Mean Business on Ganson Street: A Novel by S. Craig Zahler (Thomas Dunne Books/St. Martin’s Press, $25.99, 304 pages)
An opening chapter filled with violence is standard fare for writers such as Lisa Unger, Deborah Crombie and Lee Child. Thereafter, the story settles into an exploration of the characters and their motivations that eventually link back to that initial shock. The reader is provided red herring possibilities for the solution to the mystery – who dunnit?
Author S. Craig Zahler has penned a “novel” that is, in fact, a snuff movie on paper. Sadly, the Warner Brothers studio has optioned the book and the author is working on the screen adaptation. His vision may spring to life. My hope is that it will be X rated. Anything less will mean that the gore and violence splattered on most of its pages has been insinuated and a younger audience will be admitted for viewing.
The contrasts set up between Detective Jules Bettinger, formerly of Arizona, and the sworn officers in Victory, Missouri are punctuated by crude epithets hurled every which way. Bettinger is exiled after being less than helpful when the former son-in-law of the mayor comes to the police station to secure assistance in locating his missing would-be bride.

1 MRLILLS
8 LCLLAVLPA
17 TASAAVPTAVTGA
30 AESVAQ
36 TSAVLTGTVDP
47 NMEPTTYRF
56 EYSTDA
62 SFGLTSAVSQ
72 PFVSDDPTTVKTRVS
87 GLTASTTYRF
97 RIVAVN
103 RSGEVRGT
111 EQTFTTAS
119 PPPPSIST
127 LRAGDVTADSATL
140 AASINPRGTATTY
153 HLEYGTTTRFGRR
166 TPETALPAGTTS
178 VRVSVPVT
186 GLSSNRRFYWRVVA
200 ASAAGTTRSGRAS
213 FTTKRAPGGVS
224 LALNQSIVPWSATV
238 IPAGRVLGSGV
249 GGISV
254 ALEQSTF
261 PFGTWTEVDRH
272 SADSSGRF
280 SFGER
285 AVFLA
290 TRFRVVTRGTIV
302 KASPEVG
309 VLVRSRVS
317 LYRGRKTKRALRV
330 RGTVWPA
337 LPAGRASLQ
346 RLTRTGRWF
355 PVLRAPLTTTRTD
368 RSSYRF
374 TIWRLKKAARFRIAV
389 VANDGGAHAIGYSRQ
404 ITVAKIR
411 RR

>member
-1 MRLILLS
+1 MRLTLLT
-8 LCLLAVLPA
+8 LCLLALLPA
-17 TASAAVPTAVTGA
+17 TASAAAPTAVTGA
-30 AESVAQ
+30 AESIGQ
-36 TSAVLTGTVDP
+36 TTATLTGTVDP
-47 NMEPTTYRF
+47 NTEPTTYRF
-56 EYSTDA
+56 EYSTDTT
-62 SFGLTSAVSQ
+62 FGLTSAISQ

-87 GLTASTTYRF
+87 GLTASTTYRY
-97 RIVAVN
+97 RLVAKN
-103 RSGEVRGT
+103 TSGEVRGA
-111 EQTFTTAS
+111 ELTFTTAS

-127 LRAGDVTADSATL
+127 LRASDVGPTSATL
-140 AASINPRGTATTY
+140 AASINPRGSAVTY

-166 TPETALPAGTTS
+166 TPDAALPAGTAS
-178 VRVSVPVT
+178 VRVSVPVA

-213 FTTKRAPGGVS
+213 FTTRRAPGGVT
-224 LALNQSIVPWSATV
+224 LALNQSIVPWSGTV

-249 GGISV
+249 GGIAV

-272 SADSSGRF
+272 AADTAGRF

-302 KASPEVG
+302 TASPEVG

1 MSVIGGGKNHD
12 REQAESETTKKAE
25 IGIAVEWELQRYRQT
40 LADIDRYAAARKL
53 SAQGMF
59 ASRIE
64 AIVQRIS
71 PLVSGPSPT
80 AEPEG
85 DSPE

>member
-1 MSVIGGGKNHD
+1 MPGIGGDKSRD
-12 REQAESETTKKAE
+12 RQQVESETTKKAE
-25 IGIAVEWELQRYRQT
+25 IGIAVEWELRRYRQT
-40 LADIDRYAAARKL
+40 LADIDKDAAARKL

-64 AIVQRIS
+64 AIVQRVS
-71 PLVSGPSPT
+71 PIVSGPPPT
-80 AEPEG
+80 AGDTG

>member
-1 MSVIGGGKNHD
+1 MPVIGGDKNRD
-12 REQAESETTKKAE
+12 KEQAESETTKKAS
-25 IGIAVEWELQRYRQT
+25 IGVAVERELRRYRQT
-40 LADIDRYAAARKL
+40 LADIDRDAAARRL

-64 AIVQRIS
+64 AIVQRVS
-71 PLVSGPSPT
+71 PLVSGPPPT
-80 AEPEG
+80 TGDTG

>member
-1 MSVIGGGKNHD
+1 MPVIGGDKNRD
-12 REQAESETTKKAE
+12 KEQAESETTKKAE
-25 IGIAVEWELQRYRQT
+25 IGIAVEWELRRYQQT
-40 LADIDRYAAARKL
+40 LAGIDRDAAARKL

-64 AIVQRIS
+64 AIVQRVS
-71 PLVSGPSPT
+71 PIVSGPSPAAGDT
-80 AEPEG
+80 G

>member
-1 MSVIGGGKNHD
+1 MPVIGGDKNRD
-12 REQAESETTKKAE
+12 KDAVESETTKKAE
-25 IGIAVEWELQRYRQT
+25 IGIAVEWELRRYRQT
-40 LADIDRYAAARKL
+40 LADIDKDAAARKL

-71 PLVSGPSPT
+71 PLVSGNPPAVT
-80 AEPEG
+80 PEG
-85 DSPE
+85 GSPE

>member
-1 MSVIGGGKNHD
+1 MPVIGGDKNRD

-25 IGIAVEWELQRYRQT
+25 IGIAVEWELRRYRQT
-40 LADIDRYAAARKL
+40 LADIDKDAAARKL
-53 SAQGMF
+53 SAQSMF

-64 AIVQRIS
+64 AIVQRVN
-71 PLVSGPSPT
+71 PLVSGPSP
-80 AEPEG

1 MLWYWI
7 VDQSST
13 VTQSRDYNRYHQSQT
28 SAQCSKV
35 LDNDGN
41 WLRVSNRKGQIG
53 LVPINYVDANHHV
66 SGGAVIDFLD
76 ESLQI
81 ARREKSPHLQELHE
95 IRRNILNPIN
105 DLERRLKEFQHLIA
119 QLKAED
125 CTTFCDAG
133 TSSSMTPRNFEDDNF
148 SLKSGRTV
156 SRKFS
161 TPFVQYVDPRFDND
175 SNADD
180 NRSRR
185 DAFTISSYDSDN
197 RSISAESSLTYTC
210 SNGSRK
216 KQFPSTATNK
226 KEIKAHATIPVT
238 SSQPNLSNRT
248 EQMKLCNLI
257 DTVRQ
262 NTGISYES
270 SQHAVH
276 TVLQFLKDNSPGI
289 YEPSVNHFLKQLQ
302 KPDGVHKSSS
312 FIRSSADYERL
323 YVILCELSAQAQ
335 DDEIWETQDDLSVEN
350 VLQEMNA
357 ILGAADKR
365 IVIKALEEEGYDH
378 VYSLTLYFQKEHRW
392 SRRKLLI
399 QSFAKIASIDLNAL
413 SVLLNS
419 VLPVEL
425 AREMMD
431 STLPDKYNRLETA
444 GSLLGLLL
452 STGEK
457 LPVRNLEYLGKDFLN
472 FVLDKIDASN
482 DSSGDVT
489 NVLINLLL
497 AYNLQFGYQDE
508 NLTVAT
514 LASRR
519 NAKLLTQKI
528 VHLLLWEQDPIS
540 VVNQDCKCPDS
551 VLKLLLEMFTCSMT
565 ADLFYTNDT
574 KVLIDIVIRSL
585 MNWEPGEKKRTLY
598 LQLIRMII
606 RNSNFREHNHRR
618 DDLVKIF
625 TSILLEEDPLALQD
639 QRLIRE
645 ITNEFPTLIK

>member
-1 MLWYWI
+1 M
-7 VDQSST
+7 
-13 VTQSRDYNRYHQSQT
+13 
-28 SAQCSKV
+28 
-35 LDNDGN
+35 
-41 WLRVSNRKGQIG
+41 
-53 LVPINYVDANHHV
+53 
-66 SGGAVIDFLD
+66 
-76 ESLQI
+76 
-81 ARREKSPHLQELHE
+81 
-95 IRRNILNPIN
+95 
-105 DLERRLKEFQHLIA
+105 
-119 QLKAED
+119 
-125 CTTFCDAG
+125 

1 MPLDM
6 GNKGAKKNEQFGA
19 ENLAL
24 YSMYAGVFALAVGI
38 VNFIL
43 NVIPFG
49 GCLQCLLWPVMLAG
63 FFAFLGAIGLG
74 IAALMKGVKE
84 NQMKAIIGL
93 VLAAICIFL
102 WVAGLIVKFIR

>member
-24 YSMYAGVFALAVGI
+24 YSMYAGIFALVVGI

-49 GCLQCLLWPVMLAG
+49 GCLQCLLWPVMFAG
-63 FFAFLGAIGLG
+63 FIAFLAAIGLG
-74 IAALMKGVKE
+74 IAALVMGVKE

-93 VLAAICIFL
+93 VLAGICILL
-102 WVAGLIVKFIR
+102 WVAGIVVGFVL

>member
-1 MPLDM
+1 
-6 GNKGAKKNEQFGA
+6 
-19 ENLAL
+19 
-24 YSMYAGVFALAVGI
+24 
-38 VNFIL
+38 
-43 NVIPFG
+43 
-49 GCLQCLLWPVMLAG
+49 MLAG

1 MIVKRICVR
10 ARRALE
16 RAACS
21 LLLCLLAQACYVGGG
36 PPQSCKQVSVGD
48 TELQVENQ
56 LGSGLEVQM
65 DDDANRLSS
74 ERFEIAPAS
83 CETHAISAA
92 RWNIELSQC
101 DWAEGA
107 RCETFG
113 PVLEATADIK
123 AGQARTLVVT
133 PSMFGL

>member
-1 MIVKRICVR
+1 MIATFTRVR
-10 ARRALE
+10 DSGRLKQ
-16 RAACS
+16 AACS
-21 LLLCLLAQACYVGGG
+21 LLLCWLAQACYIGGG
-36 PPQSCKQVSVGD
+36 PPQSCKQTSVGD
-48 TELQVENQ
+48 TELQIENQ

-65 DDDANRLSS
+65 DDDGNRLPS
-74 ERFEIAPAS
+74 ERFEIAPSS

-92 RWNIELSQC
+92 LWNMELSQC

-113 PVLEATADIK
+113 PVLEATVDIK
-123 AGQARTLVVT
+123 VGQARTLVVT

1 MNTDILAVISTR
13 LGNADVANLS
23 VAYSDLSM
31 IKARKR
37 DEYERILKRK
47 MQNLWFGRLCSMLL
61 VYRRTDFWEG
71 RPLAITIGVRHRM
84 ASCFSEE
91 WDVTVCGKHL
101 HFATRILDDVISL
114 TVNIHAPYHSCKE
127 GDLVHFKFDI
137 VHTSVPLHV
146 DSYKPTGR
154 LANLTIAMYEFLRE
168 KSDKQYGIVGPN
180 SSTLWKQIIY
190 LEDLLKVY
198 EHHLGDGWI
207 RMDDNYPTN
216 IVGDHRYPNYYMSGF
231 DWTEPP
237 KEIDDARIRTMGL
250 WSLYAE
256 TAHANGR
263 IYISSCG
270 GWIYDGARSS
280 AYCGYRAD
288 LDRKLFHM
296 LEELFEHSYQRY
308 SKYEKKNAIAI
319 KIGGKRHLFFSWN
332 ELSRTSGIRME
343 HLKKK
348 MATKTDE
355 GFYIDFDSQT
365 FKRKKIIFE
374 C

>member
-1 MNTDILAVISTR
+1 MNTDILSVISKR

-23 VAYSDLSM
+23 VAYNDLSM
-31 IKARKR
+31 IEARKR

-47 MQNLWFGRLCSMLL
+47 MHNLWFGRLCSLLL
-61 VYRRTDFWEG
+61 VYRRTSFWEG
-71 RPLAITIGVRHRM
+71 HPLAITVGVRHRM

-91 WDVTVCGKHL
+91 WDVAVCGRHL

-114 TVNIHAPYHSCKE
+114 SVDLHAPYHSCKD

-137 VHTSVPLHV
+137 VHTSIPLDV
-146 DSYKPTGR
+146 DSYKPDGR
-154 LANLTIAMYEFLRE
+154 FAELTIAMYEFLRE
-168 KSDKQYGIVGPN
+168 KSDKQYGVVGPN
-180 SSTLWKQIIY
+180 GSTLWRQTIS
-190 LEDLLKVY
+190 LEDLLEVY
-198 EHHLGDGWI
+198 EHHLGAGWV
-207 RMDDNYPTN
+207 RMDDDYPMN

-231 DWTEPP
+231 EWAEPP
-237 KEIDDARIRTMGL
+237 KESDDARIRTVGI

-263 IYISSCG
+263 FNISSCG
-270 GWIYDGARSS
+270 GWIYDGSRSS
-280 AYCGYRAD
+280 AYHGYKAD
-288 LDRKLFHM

Bettinger is alternatively a well-spoken man with an education, a loving husband and father and a guy out for revenge. Regardless of his role, he’s only marginally likeable. Zahler is sadly lacking in his female character development. Each of the women in his tale is one-dimensional. Even Bettinger’s wife fails to experience authentic feelings.
If trash talk and gory, sadistic and gratuitous violence are your preferred criterion for selecting a book, have at it. Everyone else should steer clear! To be clear, this book is not recommended; far from it.
A review copy was provided by the publisher.